Want a Game-Changing Position? You Should Try “HR Advisor” on for Size

Do you work in HR?

Do you want to be promoted and make more money? Do you like being in charge? Are you ready to help your company make some important decisions?

Well, sorry, your options are limited.

Another track if you are stuck in the HR trenches

There is one senior-level HR job at your company. Maybe it’s a Chief HR Officer — someone with fiduciary obligations and who might be an investor in your company. Maybe it’s a senior VP of HR, and he used to work with your CEO at another company. It could be a Director of HR who reports to the CFO, or maybe it’s a Director of People who reports into ops.

(God help the “Director of People,” by the way. What a horrible title.)

Just like the NBA or the NFL, most human resources professionals will never get called to the big show. Some of those HR peeps say things like, “I don’t want the big job and the fancy title, anyway. I’m happy making a contribution in my simple way.”

OK, good for you. Must be nice to be so fulfilled.

I think all other HR professionals need to strive for something, even if it’s not the No. 1 job. If you’re on your game and you want a career goal, you could do worse than to aspire to the role of advisor.

3 reasons “HR advisor” makes sense

“Advisor sounds dodgy,” you tell me. “It doesn’t sound like a real job with measurable outcomes.”

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Yes, you’re right. Being an advisor is stupid because traditional HR is known for being a serious job with measurable outcomes. Maybe you ought to stop reading my blog and go read Forbes or something. Josh Bersin has an article for you on big data and employee engagement.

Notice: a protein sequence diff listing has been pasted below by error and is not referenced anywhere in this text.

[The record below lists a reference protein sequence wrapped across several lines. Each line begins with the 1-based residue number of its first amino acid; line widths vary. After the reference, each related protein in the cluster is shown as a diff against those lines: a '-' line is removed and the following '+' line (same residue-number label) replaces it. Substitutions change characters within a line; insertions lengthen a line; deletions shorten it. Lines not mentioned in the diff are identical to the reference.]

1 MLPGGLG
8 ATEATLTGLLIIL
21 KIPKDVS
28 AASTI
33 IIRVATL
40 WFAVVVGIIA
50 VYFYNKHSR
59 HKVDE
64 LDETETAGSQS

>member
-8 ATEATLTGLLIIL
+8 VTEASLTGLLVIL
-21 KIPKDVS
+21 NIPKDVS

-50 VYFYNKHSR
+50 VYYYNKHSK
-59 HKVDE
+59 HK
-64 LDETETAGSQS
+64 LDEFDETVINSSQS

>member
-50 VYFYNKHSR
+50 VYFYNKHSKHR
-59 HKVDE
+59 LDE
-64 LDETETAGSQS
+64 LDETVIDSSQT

For the rest of you, being an advisor is probably the best place to be if you work in human resources.

  • Advisors are powerful. They are trusted, they are revered, and they are intimately involved in making key business decisions. Let’s face it — HR professionals aren’t often asked to express an opinion; however, advisors have the ear of key leaders and executives.
  • Advisors are game-changers. When you advise powerful people, you are directing the future for software, talent, finances, and even marketing trends in your company.
  • Advisors are bulletproof. Advisors have strong relationships and are known as good people (unless you are the Dick Cheney of HR). When the shit hits the fan, which it always does, the best HR advisors move on to advising the next round of leaders.

Time to make a difference

You can fight for the No. 1 job at your company. You can earn your MBA and your HR certifications. I would spend some time thinking about how you earn the trust of the best leaders in your company.

Be someone who makes a difference in HR. Be an advisor.

This was originally published on the Laurie Ruettimann blog.

 

Laurie Ruettimann (LFR) is a former Human Resources leader turned influential speaker, writer and strategist. She owns a human resources consultancy that offers a wide array of HR services to human resources leaders and executives. Check out her LinkedIn profile here. You may know Ruettimann as the creator of The Cynical Girl and Punk Rock HR (retired), which Forbes named as a top 100 website for women. You may have also read her book, I AM HR: 5 Strategic Ways to Break Stereotypes and Reclaim HR. (RepCap Press, 2014.) 

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